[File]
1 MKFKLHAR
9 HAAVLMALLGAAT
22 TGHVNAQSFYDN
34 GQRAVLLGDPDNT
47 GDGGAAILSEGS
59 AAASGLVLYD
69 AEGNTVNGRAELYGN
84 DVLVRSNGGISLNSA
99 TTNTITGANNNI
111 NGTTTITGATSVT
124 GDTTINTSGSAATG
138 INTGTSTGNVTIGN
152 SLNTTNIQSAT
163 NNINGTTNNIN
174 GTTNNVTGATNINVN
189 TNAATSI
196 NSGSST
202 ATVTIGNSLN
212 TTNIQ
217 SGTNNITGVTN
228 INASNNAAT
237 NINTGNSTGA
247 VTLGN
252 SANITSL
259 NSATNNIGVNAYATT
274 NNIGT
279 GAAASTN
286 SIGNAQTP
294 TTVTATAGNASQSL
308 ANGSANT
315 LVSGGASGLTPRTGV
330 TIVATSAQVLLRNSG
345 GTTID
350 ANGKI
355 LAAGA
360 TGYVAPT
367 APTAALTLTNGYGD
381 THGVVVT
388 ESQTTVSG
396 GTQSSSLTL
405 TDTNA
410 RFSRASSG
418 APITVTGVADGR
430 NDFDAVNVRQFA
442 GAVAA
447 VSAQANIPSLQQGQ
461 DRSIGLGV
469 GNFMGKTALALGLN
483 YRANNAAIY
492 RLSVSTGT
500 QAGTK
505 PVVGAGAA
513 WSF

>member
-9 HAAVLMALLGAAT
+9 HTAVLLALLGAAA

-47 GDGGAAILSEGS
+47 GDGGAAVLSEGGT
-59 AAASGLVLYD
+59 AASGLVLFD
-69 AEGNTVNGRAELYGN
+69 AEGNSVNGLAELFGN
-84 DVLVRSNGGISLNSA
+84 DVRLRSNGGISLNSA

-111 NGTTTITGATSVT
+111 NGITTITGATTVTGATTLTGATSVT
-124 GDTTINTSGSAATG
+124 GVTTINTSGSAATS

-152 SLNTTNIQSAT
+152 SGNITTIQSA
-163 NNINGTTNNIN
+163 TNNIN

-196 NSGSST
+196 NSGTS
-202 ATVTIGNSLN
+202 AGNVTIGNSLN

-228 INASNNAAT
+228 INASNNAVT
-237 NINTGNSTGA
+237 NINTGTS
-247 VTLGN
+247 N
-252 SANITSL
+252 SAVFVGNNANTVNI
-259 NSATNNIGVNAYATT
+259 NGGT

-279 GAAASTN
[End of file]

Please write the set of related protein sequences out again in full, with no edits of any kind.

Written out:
1 MKFKLHAR
9 HAAVLMALLGAAT
22 TGHVNAQSFYDN
34 GQRAVLLGDPDNT
47 GDGGAAILSEGS
59 AAASGLVLYD
69 AEGNTVNGRAELYGN
84 DVLVRSNGGISLNSA
99 TTNTITGANNNI
111 NGTTTITGATSVT
124 GDTTINTSGSAATG
138 INTGTSTGNVTIGN
152 SLNTTNIQSAT
163 NNINGTTNNIN
174 GTTNNVTGATNINVN
189 TNAATSI
196 NSGSST
202 ATVTIGNSLN
212 TTNIQ
217 SGTNNITGVTN
228 INASNNAAT
237 NINTGNSTGA
247 VTLGN
252 SANITSL
259 NSATNNIGVNAYATT
274 NNIGT
279 GAAASTN
286 SIGNAQTP
294 TTVTATAGNASQSL
308 ANGSANT
315 LVSGGASGLTPRTGV
330 TIVATSAQVLLRNSG
345 GTTID
350 ANGKI
355 LAAGA
360 TGYVAPT
367 APTAALTLTNGYGD
381 THGVVVT
388 ESQTTVSG
396 GTQSSSLTL
405 TDTNA
410 RFSRASSG
418 APITVTGVADGR
430 NDFDAVNVRQFA
442 GAVAA
447 VSAQANIPSLQQGQ
461 DRSIGLGV
469 GNFMGKTALALGLN
483 YRANNAAIY
492 RLSVSTGT
500 QAGTK
505 PVVGAGAA
513 WSF

>member
-9 HAAVLMALLGAAT
+9 HTAVLLALLGAAA

-47 GDGGAAILSEGS
+47 GDGGAAVLSEGGT
-59 AAASGLVLYD
+59 AASGLVLFD
-69 AEGNTVNGRAELYGN
+69 AEGNSVNGLAELFGN
-84 DVLVRSNGGISLNSA
+84 DVRLRSNGGISLNSA

-111 NGTTTITGATSVT
+111 NGITTITGATTVTGATTLTGATSVT
-124 GDTTINTSGSAATG
+124 GVTTINTSGSAATS

-152 SLNTTNIQSAT
+152 SGNITTIQSA
-163 NNINGTTNNIN
+163 TNNIN

-196 NSGSST
+196 NSGTS
-202 ATVTIGNSLN
+202 AGNVTIGNSLN

-228 INASNNAAT
+228 INASNNAVT
-237 NINTGNSTGA
+237 NINTGTS
-247 VTLGN
+247 N
-252 SANITSL
+252 SAVFVGNNANTVNI
-259 NSATNNIGVNAYATT
+259 NGGT

-279 GAAASTN